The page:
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Eye-opening Filipino films to inspire you to take action



Activism has been given a negative connotation in the Philippines. Some Filipinos label activism as “anti-government propaganda” while activists are being branded as destabilizers or even terrorists who exist to nitpick and create trouble for the country. In most cases activists are depicted as the youth rallying with unreserved bombast critical of social injustices, waving their placards while spewing vitriol toward a government that is never good enough—the hoary battle cry “Makibaka! Huwag matakot! (Join the struggle! Do not be afraid!)” echoes in the streets and throughout history.

By definition, activism is the doctrine or practice of vigorous action or involvement as a means of achieving environmental, political, or other goals, through demonstrations, protests, or other methods. People voice out their concern and eventually act upon it because they acknowledge that there is something wrong and that action must be taken. This is regardless of who they are up against, whether colonizers or their own government.

Contrary to what some may believe, activism has been proven to work almost all the time, bringing about positive change. Take José Rizal’s novels Noli Me Tángere and El Filibusterismo for example. The national hero used writing as a means to expose the ills of Philippine society during his time. Rizal and his fellow ilustrados Marcelo H. del Pilar, Graciano Lopez-Jaena, and Mariano Ponce were some of the earliest activists who fought for social and political reforms and demanded, if not Filipino rights, at least equality between the people of the Philippines and its then mother country, Spain. Another instance of successful activism is the four-day EDSA protest, a manifestation of the discontent and furies that ended Marcos’ totalitarian rule.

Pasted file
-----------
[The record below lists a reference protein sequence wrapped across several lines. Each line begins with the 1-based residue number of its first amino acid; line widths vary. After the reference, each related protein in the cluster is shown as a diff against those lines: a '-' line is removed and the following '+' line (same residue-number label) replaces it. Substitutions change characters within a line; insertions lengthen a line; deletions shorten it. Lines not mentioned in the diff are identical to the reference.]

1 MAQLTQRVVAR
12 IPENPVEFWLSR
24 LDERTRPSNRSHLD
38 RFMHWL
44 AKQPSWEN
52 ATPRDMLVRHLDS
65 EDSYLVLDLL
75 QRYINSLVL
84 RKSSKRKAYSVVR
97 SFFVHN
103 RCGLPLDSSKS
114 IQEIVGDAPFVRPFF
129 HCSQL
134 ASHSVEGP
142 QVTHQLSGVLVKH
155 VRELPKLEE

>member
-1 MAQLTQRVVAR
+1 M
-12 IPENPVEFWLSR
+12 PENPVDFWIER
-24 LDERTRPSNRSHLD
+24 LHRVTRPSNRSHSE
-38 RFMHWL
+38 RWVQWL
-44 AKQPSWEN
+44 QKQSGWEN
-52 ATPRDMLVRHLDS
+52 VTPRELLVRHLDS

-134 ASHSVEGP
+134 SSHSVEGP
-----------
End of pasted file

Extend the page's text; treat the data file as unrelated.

Today, there are even more types of activism such as computer hacking or “hacktivism” used by the international activist movement Anonymous that go against abusive governments, agencies, and institutions. There is also activism through art called “artivism,” and one of the most common medium is film. Cinema extends way beyond a mere form of entertainment. It has the power to change hearts and minds, even society itself. Here is a sampling of local films that tackle social change, acts of exploitation and oppression, states of inequality, corruption, foreign domination, and other social ills that rouse public anger.


Sister Stella L. (1984) 

Director: Mike De Leon

A nun by the name of Sister Stella Legaspi (Vilma Santos) gets involved in an ongoing labor strike. She starts out non-politicized, but learns about the plight of the working man and, inevitably, the government’s neglect of the poor masses.


ML (2018)

Director: Benedict Mique Jr.

College student Carlo (Tony Labrusca) interviews retired Colonel Dela Cruz (Eddie Garcia) about the dark days of the Marcos regime. Carlo, with his girlfriend Pat (Lianne Valentino) and bestfriend Jace (Henz Villaraiz), relive the horrors of Martial law as they get tortured by the psychopathic retired soldier.


Orapronobis / Fight For Us (1989)

Director: Lino Brocka